Road warriors can reflect on indignities of '07
By STEVE HUETTEL, Road Life
Published December 28, 2007
Call 2007 the year of the ticked-off traveler.
Airlines committed massive blunders such as the Valentine's Day meltdown, when JetBlue failed to recover from a New York ice storm, canceled more than 1,000 flights and stranded thousands of passengers through President's Day weekend.
Personal slights turned into public embarrassments. Southwest Airlines scored a double, apologizing to Kayla Ebbert for banning her miniskirt, then to Largo resident Joe Winiecki for making him change out of a naughty-but-not-obscene T-shirt to fly home from Ohio.
Most of the problems were grindingly routine as airlines ran later and misplaced more checked bags than during any year in recent memory.
Here are some lowlights and one highlight from a tough travel year.
Worst performance by a big airline
US Airways, hands down. This year kicked off with the carrier losing its bid to take over Delta and chief executive Doug Parker getting busted for a DUI hours later. Remember, Parker and company still haven't fixed problems from the merger of the old US Airways and America West that created the current airline two years ago.
US Airways was the worst-performing major U.S. carrier this year by most any standard. Pilots from the two carriers are still fighting over a combined seniority list. Without it, US Airways can't get a labor contract for pilots to fly routes and aircraft interchangeably, which would improve efficiency. Customers and employees complain about dirty cabins and worn-out seats. Any more mergers like this and I'll stay home.
Don't drink the water or anything else
Ever wonder whether it's safe to drink from those hotel room glasses? You'd better.
Atlanta Fox 5 TV last month hid cameras in rooms at three of the area's brand-name hotels. At an Embassy Suites, the housekeeper rinsed glasses in the sink after spraying them with blue liquid in a bottle marked "Do Not Drink." The Holiday Inn maid rinsed with no more than tap water.
At a Sheraton Suites, the camera caught a flushing sound and the maid emerged from the bathroom wearing a rubber glove. She washed glasses in the sink - holding them with the gloved hand - sniffed a dirty room towel and wiped them with it.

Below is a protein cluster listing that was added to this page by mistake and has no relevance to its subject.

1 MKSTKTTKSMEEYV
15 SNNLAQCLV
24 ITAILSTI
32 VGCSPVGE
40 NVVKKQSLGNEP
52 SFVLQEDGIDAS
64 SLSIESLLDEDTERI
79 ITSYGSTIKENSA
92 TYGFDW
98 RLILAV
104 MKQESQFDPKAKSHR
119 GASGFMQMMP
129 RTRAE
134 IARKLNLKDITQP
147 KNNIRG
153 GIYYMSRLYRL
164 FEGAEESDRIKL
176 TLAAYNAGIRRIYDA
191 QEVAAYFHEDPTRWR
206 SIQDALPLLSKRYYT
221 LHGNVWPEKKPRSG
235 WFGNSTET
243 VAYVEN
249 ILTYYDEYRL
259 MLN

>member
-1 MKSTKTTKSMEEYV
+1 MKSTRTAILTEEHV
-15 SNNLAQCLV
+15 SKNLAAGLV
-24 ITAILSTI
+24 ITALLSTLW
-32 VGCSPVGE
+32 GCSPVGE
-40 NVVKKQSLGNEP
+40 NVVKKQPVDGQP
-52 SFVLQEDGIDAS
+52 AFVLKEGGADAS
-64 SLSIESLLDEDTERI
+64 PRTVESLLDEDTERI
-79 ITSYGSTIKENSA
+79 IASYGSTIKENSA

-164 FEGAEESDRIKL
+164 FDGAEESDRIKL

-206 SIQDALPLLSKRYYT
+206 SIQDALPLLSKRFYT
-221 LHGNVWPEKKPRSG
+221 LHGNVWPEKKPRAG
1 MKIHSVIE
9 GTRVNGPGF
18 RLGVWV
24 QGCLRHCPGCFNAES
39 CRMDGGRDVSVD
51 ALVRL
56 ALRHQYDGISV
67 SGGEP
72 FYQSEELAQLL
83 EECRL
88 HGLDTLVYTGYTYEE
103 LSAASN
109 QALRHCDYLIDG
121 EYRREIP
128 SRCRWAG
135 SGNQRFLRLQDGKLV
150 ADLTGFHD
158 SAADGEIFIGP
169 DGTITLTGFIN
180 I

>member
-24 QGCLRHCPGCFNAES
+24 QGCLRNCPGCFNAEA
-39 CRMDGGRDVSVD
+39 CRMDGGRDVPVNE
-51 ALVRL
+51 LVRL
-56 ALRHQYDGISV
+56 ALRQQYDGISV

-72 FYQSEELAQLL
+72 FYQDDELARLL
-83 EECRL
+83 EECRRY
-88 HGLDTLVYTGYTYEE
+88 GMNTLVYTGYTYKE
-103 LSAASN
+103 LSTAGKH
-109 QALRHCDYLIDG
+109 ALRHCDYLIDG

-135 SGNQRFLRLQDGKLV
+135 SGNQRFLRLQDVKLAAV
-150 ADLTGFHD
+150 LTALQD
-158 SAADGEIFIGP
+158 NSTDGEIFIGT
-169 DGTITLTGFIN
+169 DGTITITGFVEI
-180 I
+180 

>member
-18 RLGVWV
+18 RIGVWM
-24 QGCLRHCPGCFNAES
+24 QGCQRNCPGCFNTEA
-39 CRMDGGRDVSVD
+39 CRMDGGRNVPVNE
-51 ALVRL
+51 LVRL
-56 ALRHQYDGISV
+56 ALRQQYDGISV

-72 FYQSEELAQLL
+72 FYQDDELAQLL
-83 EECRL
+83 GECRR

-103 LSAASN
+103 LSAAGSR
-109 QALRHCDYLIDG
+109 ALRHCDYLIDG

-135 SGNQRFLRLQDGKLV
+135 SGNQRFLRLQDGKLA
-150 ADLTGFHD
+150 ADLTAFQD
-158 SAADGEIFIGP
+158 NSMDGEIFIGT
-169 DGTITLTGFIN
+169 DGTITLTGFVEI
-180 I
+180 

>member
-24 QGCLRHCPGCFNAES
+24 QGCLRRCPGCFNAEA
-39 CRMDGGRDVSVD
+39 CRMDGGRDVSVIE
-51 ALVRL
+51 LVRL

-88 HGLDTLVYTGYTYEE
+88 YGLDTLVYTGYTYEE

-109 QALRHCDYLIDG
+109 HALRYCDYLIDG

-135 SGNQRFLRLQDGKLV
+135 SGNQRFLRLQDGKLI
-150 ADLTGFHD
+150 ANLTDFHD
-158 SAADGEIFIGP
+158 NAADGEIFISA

The TV investigation set off a flurry of hotel sanitation horror stories on Web chat boards. Three words of advice: plastic disposable cups.
Wait, some good news
JetBlue's TVs at every seat are a great time-killer. But not too far into 2008, business travelers at 33,000 feet will be able to tap into a more useful tool: a wireless Internet connection. JetBlue launched a limited e-mail and instant-messaging service for free on one plane this month.
American Airlines expects to test Internet service next year on its Boeing 767-200 aircraft, typically used for cross-country flights. Alaska Airlines plans to outfit one plane with Wi-Fi next spring, and startup Virgin America will equip its fleet sometime in 2008. Some travelers worry they'll be seated beside a loud voice yakking on an Internet-based phone service. American and Alaska say they won't allow phone calls, except perhaps for crew and federal air marshals. Virgin is pondering a ban.
Hold it right there
Among America's aggrieved air travelers was one you may have missed. After downing two "really big beers" at the Boise, Idaho, airport, James Whipple boarded an hourlong SkyWest Airlines flight to Salt Lake City.
Not surprisingly, he needed to use the restroom when nature called en route. The captain, however, declared the restroom off-limits because of a broken light. Whipple returned to his seat and urinated into an air sickness bag. No passengers noticed but a flight attendant did and told the captain, who called airport police.
Whipple was released after questioning. SkyWest later apologized and sent him a flight voucher. But no coupons for drinks, really big or otherwise.
Steve Huettel can be reached at firstname.lastname@example.org or (813) 226-3384.